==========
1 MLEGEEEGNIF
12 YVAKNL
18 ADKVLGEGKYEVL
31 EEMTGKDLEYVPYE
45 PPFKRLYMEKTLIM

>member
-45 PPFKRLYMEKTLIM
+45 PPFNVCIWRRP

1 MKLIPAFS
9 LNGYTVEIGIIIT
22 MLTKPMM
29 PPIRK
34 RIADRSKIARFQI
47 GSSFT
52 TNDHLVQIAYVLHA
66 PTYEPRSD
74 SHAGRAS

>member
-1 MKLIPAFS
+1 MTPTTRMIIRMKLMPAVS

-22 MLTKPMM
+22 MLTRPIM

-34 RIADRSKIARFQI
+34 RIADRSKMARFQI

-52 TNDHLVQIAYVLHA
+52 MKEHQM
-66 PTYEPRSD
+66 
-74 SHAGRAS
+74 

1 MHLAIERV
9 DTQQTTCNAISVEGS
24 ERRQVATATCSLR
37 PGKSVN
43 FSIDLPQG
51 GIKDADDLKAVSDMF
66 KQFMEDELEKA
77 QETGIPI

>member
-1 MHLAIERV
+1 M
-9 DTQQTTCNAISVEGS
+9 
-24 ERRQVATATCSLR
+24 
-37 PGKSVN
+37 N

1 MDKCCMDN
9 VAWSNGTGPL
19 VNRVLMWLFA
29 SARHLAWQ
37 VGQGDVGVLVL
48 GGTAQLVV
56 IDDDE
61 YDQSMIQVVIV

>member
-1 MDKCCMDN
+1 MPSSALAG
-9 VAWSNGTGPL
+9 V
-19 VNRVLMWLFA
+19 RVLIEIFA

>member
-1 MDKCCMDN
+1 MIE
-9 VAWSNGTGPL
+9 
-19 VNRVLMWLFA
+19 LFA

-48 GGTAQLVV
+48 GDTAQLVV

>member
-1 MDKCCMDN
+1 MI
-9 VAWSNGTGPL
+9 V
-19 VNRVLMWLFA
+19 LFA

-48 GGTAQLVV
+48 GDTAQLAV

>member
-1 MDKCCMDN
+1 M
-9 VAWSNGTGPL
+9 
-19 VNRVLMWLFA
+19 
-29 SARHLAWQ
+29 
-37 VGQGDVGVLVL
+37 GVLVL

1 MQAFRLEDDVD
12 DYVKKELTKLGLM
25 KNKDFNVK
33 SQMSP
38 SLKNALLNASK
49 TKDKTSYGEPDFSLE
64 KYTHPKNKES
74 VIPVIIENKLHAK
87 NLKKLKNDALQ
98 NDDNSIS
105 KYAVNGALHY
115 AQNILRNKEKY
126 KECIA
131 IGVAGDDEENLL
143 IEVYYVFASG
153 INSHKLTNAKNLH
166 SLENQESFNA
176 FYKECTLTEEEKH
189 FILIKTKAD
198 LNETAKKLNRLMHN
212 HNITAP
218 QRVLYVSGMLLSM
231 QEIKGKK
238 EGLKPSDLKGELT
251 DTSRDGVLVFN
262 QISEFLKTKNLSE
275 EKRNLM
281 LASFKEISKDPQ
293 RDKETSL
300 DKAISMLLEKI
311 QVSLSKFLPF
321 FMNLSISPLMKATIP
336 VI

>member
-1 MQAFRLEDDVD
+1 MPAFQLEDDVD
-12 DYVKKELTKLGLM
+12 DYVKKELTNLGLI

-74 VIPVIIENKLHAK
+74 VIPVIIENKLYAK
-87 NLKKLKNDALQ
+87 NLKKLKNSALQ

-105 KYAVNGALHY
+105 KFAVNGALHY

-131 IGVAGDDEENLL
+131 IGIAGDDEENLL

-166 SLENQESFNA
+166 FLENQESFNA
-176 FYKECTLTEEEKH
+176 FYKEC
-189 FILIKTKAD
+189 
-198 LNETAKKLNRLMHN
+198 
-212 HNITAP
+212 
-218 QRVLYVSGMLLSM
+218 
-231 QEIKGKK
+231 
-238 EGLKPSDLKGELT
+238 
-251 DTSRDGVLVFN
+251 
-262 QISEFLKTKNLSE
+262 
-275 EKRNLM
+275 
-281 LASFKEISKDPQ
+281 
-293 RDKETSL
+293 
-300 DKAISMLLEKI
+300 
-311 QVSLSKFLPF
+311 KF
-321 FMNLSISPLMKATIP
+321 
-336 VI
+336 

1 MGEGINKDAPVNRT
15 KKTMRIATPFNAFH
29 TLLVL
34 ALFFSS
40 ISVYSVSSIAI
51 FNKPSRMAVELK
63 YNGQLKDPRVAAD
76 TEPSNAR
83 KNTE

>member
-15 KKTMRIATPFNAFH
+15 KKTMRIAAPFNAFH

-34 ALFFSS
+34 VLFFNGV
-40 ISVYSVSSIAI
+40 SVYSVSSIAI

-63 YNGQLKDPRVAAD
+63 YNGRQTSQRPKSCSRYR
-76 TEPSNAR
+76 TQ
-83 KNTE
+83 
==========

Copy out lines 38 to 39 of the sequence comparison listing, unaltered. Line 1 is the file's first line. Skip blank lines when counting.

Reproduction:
77 QETGIPI

>member